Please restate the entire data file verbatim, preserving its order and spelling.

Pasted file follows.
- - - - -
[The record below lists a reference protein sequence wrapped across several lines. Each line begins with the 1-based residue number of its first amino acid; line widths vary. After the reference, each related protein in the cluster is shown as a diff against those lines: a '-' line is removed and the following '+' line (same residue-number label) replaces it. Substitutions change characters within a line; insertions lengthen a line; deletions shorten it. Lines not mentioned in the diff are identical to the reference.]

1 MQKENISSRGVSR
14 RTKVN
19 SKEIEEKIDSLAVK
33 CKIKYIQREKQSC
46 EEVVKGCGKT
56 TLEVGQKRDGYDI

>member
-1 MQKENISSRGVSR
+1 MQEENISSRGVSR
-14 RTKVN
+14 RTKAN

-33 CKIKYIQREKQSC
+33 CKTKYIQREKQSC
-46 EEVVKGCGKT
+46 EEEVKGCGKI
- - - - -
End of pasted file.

[The record below lists a reference protein sequence wrapped across several lines. Each line begins with the 1-based residue number of its first amino acid; line widths vary. After the reference, each related protein in the cluster is shown as a diff against those lines: a '-' line is removed and the following '+' line (same residue-number label) replaces it. Substitutions change characters within a line; insertions lengthen a line; deletions shorten it. Lines not mentioned in the diff are identical to the reference.]

1 MQKENISSRGVSR
14 RTKVN
19 SKEIEEKIDSLAVK
33 CKIKYIQREKQSC
46 EEVVKGCGKT
56 TLEVGQKRDGYDI

>member
-1 MQKENISSRGVSR
+1 MQEENISSRGVSR
-14 RTKVN
+14 RTKAN

-33 CKIKYIQREKQSC
+33 CKTKYIQREKQSC
-46 EEVVKGCGKT
+46 EEEVKGCGKI